Aug. 16, 2012
KNOXVILLE, Tenn. - After spending nearly a week at Milligan College, Tennessee returned home to Rocky Top on Thursday, practicing under the lights at Haslam Field in preparation for Friday's scrimmage at Neyland Stadium.
The practice ended a long day for the Vols as they spent the morning moving into their fall housing accommodations as they get ready for school to start next week. Although that proved to be a distraction during the evening practice, Tennessee head coach Derek Dooley said it also provided a valuable lesson that will serve the team well in the long run.
"At Milligan we had no distractions, nothing going on," Dooley said. "The mental focus was as good as I've been around with our team and coaches. Of course now, we came back and they all had to move into fall housing so that was a big distracting element. We could start feeling the first day of school coming so we had a lot of mental mistakes out there.
"It was a good lesson for the team to clear their mind before practice and try to eliminate all that clutter. We have a big scrimmage tomorrow. It will be our last real big one and important for evaluations so I'm looking forward to it."
After a strong first scrimmage last week at Science Hill High School in Johnson City, the Big Orange is looking to fine tune its play in specific situations on Friday.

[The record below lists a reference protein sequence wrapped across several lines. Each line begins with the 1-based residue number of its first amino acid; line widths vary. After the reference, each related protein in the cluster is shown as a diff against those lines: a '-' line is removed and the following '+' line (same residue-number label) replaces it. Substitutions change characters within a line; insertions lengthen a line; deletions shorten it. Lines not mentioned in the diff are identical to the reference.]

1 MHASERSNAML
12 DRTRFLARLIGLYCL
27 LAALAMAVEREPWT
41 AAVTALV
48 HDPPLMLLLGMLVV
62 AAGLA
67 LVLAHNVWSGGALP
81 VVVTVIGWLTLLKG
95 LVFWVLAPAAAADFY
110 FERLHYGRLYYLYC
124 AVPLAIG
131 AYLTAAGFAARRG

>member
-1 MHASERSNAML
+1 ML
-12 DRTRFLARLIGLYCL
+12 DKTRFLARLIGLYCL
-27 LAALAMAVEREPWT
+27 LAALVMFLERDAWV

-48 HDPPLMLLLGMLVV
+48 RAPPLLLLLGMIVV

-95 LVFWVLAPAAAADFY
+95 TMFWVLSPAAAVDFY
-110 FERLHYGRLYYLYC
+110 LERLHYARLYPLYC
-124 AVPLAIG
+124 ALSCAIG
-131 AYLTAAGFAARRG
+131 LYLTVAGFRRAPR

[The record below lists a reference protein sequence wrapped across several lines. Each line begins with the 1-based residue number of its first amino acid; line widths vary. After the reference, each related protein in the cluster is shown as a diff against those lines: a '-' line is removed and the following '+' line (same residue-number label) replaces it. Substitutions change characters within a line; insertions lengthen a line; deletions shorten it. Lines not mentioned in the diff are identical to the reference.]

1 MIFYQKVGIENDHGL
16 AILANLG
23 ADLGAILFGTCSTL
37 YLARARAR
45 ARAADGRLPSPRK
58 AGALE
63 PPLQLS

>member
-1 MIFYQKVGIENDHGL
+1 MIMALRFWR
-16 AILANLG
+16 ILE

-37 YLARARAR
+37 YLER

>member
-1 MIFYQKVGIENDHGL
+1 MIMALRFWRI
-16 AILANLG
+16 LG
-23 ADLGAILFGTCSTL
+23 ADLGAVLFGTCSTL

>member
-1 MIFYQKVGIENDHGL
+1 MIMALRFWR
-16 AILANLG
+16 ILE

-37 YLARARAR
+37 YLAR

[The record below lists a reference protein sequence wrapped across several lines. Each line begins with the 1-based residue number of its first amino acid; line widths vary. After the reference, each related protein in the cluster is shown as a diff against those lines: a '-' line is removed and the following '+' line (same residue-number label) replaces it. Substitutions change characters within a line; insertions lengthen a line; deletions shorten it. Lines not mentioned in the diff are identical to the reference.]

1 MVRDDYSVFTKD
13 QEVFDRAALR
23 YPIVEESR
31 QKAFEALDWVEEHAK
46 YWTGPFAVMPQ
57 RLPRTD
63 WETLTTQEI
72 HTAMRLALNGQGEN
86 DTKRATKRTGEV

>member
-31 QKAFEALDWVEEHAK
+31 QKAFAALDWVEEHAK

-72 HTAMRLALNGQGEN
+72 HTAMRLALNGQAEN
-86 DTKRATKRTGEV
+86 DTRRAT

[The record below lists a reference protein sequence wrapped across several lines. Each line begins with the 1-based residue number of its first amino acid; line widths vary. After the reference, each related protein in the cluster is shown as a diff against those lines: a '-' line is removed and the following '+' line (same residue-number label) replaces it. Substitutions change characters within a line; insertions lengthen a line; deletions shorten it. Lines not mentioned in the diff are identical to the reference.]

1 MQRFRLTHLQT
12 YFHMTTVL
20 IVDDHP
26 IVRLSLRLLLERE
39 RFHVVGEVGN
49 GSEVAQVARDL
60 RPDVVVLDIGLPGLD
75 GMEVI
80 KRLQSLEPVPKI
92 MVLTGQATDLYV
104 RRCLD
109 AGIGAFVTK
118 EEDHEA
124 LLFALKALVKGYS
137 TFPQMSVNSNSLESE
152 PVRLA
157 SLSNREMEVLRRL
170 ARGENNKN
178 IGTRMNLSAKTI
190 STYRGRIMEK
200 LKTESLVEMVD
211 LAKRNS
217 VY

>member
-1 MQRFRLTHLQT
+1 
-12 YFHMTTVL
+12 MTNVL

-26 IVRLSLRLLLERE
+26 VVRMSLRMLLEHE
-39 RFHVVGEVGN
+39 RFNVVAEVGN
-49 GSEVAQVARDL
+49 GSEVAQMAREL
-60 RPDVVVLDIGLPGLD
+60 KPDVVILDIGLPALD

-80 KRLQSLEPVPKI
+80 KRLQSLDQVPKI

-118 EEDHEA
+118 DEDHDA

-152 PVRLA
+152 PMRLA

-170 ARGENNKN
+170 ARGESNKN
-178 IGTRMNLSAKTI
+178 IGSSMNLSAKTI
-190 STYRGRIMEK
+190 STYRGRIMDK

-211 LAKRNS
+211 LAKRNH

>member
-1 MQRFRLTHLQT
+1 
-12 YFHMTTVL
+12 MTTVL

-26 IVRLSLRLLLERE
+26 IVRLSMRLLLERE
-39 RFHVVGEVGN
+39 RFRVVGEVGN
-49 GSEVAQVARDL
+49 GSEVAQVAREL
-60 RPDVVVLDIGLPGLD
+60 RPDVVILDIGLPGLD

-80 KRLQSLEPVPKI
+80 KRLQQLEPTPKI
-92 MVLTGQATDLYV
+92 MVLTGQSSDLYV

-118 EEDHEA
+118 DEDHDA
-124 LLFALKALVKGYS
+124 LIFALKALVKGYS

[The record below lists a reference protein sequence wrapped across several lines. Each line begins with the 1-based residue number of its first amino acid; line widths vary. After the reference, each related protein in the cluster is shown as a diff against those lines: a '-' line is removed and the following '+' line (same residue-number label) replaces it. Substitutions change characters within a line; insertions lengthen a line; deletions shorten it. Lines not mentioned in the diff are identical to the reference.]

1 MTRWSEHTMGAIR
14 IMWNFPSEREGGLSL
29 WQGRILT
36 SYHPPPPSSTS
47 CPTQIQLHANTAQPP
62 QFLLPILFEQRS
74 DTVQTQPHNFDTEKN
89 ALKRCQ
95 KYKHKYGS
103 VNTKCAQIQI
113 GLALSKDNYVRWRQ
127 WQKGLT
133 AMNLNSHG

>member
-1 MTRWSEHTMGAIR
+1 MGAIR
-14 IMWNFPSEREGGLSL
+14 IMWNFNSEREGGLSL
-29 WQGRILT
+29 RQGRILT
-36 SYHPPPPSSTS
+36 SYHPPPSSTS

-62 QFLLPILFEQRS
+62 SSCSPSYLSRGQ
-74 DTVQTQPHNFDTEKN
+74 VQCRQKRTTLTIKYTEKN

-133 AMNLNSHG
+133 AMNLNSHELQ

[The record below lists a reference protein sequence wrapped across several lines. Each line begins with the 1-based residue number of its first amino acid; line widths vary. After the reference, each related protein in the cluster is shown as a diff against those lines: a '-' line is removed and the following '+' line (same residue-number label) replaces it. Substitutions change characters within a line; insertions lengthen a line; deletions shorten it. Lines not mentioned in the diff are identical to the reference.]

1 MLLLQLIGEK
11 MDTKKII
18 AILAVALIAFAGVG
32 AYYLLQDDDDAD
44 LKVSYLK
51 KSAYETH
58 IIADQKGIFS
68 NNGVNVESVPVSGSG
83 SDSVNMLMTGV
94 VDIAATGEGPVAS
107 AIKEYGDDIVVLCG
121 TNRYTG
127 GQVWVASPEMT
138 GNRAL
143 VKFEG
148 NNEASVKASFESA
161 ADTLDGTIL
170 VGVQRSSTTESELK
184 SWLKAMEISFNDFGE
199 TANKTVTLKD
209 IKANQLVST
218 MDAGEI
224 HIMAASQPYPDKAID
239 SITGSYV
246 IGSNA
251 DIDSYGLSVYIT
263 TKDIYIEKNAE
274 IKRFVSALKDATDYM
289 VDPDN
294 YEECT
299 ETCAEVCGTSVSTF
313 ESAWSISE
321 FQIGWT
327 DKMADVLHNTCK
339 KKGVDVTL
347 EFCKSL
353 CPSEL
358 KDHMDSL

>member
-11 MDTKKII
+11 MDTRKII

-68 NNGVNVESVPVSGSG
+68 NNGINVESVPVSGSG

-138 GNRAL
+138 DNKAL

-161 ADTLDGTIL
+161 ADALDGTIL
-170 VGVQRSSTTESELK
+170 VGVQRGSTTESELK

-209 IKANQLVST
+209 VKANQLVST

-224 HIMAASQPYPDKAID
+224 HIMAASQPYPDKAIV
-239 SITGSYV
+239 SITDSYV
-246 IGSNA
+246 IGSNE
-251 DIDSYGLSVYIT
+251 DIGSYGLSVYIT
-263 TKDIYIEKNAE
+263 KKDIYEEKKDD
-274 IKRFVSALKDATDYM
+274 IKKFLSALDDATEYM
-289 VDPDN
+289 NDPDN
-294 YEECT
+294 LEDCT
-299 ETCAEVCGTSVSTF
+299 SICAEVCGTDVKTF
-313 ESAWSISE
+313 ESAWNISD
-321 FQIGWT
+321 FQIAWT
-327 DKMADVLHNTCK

"We hope we keep improving in all areas, but tomorrow will be a lot more situational stuff instead of just running plays," Dooley said. "Learning how to manage the end of the game -- four-minute offense, four-minute defense, two-minute offense, two-minute defense - and making the critical plays at the critical times. It's stuff you don't work on a lot but it can be the difference in a game."
DOOLEY DEEMS MILLIGAN TRIP A SUCCESSReflecting on the team's trip to Milligan College on Thursday, Tennessee head coach Derek Dooley could not have been more pleased.
The six-day trip to upper East Tennessee was clearly time well spent for the Vols who hope it will have a lasting impact throughout the season.
"If you look back at what we did that week, it's hard look at it and see what we could have done differently and that's rare for a move like that," Dooley said. "I'm not sure that there is anything we could have done differently that we feel could have made it better. I have no complaints with our team's approach, how they handled it and some of the benefits that came out of it. I think it was a real positive experience."
As a reward for his team's performance during the off-site training camp, Dooley sent his squad home a little early, cancelling the final practice on Wednesday evening at the last minute.
"[That decision] really wasn't made until about two o'clock yesterday," Dooley said. "I just felt that we had a great camp, it was a hard morning practice, they were pushing and there hadn't been one negative complaint and I know they were hurting. I just felt it was the right thing to do. They earned it and they probably needed it more than anything."
The gesture was one the team definitely appreciated.
"It was like third graders on the last day of school," sophomore linebacker Curt Maggitt said. "Everybody just freaked out and were jumping around. It was a good feeling, a great feeling. We came today to work and it was a great feeling. It was a long camp."
The original inspiration for the off-site training camp was based on an experience from Dooley's own youth, as he explained Thursday.